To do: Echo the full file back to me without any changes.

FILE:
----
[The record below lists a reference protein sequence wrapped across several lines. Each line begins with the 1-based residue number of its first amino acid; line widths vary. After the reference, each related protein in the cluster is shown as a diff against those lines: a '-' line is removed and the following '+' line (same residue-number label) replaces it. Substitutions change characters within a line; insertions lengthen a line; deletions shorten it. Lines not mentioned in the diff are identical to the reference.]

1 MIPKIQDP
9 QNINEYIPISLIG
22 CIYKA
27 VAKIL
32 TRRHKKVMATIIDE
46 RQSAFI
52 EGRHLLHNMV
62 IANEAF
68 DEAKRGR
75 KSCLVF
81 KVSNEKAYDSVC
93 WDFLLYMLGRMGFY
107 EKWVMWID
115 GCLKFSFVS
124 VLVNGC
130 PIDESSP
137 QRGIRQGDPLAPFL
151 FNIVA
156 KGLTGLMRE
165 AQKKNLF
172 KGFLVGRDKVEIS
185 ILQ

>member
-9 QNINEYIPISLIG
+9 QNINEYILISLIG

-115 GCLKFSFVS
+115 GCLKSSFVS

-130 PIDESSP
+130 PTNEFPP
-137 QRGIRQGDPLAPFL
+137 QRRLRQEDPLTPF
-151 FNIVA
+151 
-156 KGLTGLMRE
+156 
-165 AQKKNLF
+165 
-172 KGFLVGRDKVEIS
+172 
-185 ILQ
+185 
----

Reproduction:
[The record below lists a reference protein sequence wrapped across several lines. Each line begins with the 1-based residue number of its first amino acid; line widths vary. After the reference, each related protein in the cluster is shown as a diff against those lines: a '-' line is removed and the following '+' line (same residue-number label) replaces it. Substitutions change characters within a line; insertions lengthen a line; deletions shorten it. Lines not mentioned in the diff are identical to the reference.]

1 MIPKIQDP
9 QNINEYIPISLIG
22 CIYKA
27 VAKIL
32 TRRHKKVMATIIDE
46 RQSAFI
52 EGRHLLHNMV
62 IANEAF
68 DEAKRGR
75 KSCLVF
81 KVSNEKAYDSVC
93 WDFLLYMLGRMGFY
107 EKWVMWID
115 GCLKFSFVS
124 VLVNGC
130 PIDESSP
137 QRGIRQGDPLAPFL
151 FNIVA
156 KGLTGLMRE
165 AQKKNLF
172 KGFLVGRDKVEIS
185 ILQ

>member
-9 QNINEYIPISLIG
+9 QNINEYILISLIG

-115 GCLKFSFVS
+115 GCLKSSFVS

-130 PIDESSP
+130 PTNEFPP
-137 QRGIRQGDPLAPFL
+137 QRRLRQEDPLTPF
-151 FNIVA
+151 
-156 KGLTGLMRE
+156 
-165 AQKKNLF
+165 
-172 KGFLVGRDKVEIS
+172 
-185 ILQ
+185 